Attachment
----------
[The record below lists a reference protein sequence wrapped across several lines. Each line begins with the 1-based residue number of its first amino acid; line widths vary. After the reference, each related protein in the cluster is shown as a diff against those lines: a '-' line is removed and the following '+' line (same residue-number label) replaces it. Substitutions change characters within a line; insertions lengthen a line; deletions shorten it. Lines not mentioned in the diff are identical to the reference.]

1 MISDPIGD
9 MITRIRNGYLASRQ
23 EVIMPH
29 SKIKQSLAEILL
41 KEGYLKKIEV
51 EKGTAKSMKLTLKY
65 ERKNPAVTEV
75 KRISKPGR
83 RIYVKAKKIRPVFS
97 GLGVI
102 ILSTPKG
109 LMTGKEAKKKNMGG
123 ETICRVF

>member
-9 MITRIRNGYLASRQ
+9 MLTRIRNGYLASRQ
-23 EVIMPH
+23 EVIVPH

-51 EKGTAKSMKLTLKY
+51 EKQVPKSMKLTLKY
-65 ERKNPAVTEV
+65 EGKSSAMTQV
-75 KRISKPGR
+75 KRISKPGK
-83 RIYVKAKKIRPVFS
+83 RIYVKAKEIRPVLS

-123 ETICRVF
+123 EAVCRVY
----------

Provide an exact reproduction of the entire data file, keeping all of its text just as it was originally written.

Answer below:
[The record below lists a reference protein sequence wrapped across several lines. Each line begins with the 1-based residue number of its first amino acid; line widths vary. After the reference, each related protein in the cluster is shown as a diff against those lines: a '-' line is removed and the following '+' line (same residue-number label) replaces it. Substitutions change characters within a line; insertions lengthen a line; deletions shorten it. Lines not mentioned in the diff are identical to the reference.]

1 MISDPIGD
9 MITRIRNGYLASRQ
23 EVIMPH
29 SKIKQSLAEILL
41 KEGYLKKIEV
51 EKGTAKSMKLTLKY
65 ERKNPAVTEV
75 KRISKPGR
83 RIYVKAKKIRPVFS
97 GLGVI
102 ILSTPKG
109 LMTGKEAKKKNMGG
123 ETICRVF

>member
-9 MITRIRNGYLASRQ
+9 MLTRIRNGYLASRQ
-23 EVIMPH
+23 EVIVPH

-51 EKGTAKSMKLTLKY
+51 EKQVPKSMKLTLKY
-65 ERKNPAVTEV
+65 EGKSSAMTQV
-75 KRISKPGR
+75 KRISKPGK
-83 RIYVKAKKIRPVFS
+83 RIYVKAKEIRPVLS

-123 ETICRVF
+123 EAVCRVY